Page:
To be continued.

Other Gene, Ray, David O., Tony, Old Course, St. Andrews, Scotland, May, 2008.

Metaphysical Question: Which is the Divot?

John Updike, who, in addition to everything else, was an avid golfer and a terrific golf writer, once described the greatest shot of his life:

It was years ago, on a little dog-leg left, downhill. Apple trees were in blossom. Or the maples were turning; I forget which. My drive was badly smothered, and after some painful wounded bounces found rest in the deep rough at the crook of the dog- leg. My second shot, a 9-iron too tensely gripped, moved a great deal of grass. The third shot, a smoother swing with the knees nicely flexed, moved the ball perhaps 12 feet out onto the fairway. The lie was downhill. The distance to the green was perhaps 230 yards at this point. I chose (of course) a 3-wood. The lie was not only downhill but sidehill. I tried to remember some tip about sidehill lies; it was either (1) play the ball farther forward from the center of the stance, with the stance more open, or (2) play the ball farther back, off a closed stance, or (3) some combination. I compromised by swinging with locked elbows and looking up quickly, to see how it turned out. A divot the size of an undershirt was taken some 18 inches behind the ball. The ball moved a few puzzled inches. Now here comes my great shot. Utterly demented by frustration, I swung as if the club were an axe with which I was reducing an orange crate to kindling wood. Emitting a sucking, oval sound, the astounded ball, smitten, soared far up the fairway, curling toward the fat part of the green with just the daintiest trace of a fade, hit once on the fringe, kicked smartly toward the flagstick, and stopped rolling two feet from the cup. I sank the putt for what my partner justly termed a “remarkable six.”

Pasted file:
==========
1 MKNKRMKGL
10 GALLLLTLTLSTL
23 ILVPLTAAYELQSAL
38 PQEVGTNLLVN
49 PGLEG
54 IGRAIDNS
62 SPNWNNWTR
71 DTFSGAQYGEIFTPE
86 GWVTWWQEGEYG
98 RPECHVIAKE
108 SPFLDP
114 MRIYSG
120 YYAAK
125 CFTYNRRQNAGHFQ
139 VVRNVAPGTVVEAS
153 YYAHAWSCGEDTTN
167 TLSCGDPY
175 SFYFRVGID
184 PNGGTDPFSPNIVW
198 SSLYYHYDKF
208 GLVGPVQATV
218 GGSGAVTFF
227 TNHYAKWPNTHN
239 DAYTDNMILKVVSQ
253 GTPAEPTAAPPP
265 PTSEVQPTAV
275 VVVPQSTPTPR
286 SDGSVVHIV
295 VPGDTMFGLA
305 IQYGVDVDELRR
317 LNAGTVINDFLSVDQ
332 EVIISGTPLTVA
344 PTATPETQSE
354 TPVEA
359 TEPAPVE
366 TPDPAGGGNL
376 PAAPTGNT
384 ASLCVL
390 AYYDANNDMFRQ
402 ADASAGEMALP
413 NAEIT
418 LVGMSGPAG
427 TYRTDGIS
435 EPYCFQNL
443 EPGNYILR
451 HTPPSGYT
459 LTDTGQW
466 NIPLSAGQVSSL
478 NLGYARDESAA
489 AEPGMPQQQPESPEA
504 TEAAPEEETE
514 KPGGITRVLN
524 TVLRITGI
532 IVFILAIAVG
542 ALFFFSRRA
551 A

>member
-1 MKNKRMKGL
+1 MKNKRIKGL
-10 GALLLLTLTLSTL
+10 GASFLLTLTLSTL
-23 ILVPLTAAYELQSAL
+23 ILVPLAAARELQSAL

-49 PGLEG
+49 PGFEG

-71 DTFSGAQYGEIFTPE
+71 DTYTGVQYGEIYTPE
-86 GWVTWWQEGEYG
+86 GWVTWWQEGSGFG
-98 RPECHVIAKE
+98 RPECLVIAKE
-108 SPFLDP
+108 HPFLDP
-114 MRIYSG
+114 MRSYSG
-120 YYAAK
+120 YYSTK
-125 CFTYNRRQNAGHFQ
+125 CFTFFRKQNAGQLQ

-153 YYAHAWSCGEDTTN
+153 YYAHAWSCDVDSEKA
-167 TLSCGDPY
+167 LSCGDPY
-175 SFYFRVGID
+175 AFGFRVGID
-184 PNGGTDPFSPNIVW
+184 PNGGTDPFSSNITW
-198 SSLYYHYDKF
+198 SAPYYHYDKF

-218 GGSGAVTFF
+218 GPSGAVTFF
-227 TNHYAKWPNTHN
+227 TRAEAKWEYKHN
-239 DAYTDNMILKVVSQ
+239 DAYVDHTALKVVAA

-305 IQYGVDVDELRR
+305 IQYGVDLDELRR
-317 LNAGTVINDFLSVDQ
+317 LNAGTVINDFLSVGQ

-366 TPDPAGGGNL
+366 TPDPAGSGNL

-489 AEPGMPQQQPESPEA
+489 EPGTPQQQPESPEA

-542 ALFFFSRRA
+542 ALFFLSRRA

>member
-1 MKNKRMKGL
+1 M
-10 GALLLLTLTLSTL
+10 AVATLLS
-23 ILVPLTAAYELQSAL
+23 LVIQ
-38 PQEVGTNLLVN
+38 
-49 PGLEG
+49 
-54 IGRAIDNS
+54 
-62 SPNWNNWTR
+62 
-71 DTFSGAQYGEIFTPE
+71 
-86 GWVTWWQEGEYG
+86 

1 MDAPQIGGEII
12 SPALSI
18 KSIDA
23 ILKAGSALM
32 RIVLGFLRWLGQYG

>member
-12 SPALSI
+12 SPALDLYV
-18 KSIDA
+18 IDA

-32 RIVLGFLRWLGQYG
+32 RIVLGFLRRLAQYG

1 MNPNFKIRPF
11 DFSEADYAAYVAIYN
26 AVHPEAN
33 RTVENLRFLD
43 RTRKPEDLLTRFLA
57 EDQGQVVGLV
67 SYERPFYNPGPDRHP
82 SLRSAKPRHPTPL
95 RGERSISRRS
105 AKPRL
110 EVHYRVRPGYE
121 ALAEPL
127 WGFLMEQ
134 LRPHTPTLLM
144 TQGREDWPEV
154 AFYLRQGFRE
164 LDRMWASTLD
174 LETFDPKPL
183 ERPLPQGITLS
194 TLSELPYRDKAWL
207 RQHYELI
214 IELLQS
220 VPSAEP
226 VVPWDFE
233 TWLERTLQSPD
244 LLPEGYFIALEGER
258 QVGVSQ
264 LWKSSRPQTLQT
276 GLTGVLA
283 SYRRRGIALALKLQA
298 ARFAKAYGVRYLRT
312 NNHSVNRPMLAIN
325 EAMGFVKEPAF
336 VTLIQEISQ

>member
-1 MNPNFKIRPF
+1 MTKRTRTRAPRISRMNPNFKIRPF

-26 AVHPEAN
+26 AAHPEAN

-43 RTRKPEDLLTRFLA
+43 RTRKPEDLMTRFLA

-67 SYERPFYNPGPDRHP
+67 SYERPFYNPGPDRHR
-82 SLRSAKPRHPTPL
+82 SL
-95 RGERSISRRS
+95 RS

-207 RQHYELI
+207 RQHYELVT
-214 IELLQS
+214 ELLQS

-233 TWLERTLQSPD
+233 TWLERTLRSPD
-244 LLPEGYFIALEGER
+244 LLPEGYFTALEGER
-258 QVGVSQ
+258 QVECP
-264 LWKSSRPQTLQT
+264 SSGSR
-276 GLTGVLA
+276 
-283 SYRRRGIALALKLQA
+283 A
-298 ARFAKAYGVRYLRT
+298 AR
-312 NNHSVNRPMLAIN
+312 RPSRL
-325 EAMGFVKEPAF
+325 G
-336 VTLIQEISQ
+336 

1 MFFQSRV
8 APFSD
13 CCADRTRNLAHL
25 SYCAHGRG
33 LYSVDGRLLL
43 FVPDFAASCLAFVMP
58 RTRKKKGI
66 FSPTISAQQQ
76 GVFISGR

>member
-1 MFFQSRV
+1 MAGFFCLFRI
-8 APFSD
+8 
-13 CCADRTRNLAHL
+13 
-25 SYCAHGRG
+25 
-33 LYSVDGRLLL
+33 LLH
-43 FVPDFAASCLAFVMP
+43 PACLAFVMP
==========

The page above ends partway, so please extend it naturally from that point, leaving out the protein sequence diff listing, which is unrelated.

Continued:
Anyway, I don’t care about Updike’s shot. What I’m interested in is his undershirt-size divot: what should we call the undershirt-size hole it left behind? Most golfers would call it a divot, too. They “take a divot” when they hit a shot, but they say their ball is “in a divot” if it ends up in the unfilled hole left by someone else’s shot. We don’t treat bathtubs (for example) the same way, since we don’t say “plug” for both the stopper and the drain.

There are many words in English that also mean their opposite: the verb “to dust” can mean either to remove dust from something (such as a piano) or to apply dust to something (such as a sugar cookie); “cleave” means either to split apart or to stick together; “ravel” and “unravel” are synonyms. But is there any word, other than “divot,” that means both itself and the absence of itself?

The Oxford English Dictionary, in its definition of “divot,” mentions only the clump, not the gouge where the clump used to be (and it says nothing about golf—see below). Do we need another term? If so, how about “divot hole”? While you think about that, I can tell you that a reader, in an email, has suggested calling the little scrap of turf that your ball sometimes dislodges when it lands on a green a “wig.”